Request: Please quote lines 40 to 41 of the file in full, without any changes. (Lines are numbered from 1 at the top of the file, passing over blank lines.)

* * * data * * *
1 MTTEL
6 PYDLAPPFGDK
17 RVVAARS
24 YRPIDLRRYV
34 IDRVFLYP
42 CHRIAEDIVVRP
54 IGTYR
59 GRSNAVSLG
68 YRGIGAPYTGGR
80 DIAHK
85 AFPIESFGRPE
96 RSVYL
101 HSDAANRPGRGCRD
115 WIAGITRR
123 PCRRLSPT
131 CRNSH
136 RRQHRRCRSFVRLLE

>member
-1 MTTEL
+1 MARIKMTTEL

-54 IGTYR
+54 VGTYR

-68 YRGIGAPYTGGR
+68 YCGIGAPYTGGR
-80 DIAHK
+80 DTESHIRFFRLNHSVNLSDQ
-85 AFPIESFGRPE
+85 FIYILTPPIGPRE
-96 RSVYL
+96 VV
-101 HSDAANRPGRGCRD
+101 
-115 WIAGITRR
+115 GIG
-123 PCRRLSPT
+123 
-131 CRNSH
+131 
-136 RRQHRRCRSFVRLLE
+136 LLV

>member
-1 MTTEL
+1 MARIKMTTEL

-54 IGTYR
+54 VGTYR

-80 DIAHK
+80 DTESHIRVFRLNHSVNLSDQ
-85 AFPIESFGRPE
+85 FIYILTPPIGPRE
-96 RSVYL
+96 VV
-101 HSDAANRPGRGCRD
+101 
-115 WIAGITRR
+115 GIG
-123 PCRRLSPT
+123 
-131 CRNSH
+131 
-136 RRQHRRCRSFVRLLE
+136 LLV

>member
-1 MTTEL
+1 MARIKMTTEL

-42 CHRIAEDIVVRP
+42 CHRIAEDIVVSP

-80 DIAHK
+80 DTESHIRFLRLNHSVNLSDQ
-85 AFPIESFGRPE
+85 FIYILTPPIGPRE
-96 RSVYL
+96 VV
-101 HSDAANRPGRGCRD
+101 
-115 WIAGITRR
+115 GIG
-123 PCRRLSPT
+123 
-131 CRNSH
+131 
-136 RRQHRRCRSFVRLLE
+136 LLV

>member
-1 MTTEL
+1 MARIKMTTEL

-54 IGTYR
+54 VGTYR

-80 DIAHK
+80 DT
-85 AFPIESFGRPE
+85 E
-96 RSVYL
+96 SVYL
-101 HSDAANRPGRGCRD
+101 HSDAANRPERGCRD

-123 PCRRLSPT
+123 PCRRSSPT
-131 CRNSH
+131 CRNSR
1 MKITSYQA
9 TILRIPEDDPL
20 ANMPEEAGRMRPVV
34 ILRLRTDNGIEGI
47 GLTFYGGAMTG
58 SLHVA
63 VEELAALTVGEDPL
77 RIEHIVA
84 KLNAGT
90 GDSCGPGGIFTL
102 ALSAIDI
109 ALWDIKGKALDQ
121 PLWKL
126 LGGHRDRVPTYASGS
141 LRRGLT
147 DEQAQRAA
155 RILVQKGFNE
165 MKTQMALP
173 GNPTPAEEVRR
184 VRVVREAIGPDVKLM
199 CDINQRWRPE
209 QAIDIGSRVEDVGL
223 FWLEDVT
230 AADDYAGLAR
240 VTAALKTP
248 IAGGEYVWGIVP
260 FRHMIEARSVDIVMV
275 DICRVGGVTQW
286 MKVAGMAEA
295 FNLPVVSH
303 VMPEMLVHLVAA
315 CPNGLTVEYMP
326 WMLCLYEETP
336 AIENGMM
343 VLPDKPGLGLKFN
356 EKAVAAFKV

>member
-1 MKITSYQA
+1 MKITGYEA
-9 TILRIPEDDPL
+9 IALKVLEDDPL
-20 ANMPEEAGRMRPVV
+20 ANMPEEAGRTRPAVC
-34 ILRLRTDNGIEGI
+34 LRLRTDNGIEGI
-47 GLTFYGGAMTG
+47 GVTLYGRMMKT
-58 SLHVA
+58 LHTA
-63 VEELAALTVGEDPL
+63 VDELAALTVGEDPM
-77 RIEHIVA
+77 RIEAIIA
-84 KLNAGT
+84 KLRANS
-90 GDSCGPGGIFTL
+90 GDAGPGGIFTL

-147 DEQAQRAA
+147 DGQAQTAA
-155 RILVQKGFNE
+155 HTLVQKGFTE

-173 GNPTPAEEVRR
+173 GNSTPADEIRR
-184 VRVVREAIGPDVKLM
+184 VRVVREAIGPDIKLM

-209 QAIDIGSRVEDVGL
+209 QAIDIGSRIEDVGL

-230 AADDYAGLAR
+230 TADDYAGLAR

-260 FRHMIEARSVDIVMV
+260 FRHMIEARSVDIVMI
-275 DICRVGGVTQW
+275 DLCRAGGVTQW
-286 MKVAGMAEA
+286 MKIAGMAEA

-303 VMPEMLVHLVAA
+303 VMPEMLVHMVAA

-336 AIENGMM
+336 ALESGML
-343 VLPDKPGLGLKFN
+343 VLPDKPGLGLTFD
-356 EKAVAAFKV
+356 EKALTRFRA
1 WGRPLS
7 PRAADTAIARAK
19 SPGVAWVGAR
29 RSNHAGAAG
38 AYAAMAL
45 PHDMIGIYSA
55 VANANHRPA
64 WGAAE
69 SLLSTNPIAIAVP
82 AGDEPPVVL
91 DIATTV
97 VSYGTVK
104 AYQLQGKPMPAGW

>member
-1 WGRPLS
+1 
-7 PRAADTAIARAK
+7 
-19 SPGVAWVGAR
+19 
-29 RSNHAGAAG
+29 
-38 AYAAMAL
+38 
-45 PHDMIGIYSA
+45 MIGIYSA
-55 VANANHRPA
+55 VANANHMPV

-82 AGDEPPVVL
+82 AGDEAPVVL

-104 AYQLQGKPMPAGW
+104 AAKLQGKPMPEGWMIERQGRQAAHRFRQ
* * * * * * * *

+136 LLV

>member